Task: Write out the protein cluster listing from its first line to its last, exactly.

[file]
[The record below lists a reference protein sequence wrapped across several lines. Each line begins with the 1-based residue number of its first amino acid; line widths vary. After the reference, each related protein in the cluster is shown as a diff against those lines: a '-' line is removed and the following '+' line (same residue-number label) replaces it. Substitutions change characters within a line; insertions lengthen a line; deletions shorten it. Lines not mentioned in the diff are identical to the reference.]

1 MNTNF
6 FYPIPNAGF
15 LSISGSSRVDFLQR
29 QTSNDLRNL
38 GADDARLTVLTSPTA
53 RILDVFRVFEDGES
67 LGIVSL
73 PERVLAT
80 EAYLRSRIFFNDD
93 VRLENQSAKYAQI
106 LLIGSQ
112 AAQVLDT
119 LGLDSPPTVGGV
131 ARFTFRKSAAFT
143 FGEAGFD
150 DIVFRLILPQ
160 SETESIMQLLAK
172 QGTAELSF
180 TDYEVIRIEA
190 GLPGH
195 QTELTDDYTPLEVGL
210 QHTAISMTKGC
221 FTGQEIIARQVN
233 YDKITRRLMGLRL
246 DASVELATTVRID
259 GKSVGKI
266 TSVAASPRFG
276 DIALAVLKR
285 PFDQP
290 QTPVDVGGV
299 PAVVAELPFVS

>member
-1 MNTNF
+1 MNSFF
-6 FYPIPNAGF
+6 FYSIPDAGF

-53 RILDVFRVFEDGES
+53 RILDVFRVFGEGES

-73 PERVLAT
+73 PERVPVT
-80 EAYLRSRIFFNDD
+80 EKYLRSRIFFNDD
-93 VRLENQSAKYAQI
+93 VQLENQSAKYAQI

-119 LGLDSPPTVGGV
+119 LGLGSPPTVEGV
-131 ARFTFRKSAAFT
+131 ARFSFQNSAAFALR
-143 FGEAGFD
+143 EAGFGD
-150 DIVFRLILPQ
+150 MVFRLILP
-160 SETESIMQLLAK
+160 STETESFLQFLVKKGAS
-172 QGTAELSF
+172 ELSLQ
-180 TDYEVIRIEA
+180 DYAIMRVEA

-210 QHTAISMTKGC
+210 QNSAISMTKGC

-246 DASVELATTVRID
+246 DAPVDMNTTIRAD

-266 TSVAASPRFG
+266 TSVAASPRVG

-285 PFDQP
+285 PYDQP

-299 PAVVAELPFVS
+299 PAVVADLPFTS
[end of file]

[The record below lists a reference protein sequence wrapped across several lines. Each line begins with the 1-based residue number of its first amino acid; line widths vary. After the reference, each related protein in the cluster is shown as a diff against those lines: a '-' line is removed and the following '+' line (same residue-number label) replaces it. Substitutions change characters within a line; insertions lengthen a line; deletions shorten it. Lines not mentioned in the diff are identical to the reference.]

1 MNTNF
6 FYPIPNAGF
15 LSISGSSRVDFLQR
29 QTSNDLRNL
38 GADDARLTVLTSPTA
53 RILDVFRVFEDGES
67 LGIVSL
73 PERVLAT
80 EAYLRSRIFFNDD
93 VRLENQSAKYAQI
106 LLIGSQ
112 AAQVLDT
119 LGLDSPPTVGGV
131 ARFTFRKSAAFT
143 FGEAGFD
150 DIVFRLILPQ
160 SETESIMQLLAK
172 QGTAELSF
180 TDYEVIRIEA
190 GLPGH
195 QTELTDDYTPLEVGL
210 QHTAISMTKGC
221 FTGQEIIARQVN
233 YDKITRRLMGLRL
246 DASVELATTVRID
259 GKSVGKI
266 TSVAASPRFG
276 DIALAVLKR
285 PFDQP
290 QTPVDVGGV
299 PAVVAELPFVS

>member
-1 MNTNF
+1 MNSFF
-6 FYPIPNAGF
+6 FYSIPDAGF

-53 RILDVFRVFEDGES
+53 RILDVFRVFGEGES

-73 PERVLAT
+73 PERVPVT
-80 EAYLRSRIFFNDD
+80 EKYLRSRIFFNDD
-93 VRLENQSAKYAQI
+93 VQLENQSAKYAQI

-119 LGLDSPPTVGGV
+119 LGLGSPPTVEGV
-131 ARFTFRKSAAFT
+131 ARFSFQNSAAFALR
-143 FGEAGFD
+143 EAGFGD
-150 DIVFRLILPQ
+150 MVFRLILP
-160 SETESIMQLLAK
+160 STETESFLQFLVKKGAS
-172 QGTAELSF
+172 ELSLQ
-180 TDYEVIRIEA
+180 DYAIMRVEA

-210 QHTAISMTKGC
+210 QNSAISMTKGC

-246 DASVELATTVRID
+246 DAPVDMNTTIRAD

-266 TSVAASPRFG
+266 TSVAASPRVG

-285 PFDQP
+285 PYDQP

-299 PAVVAELPFVS
+299 PAVVADLPFTS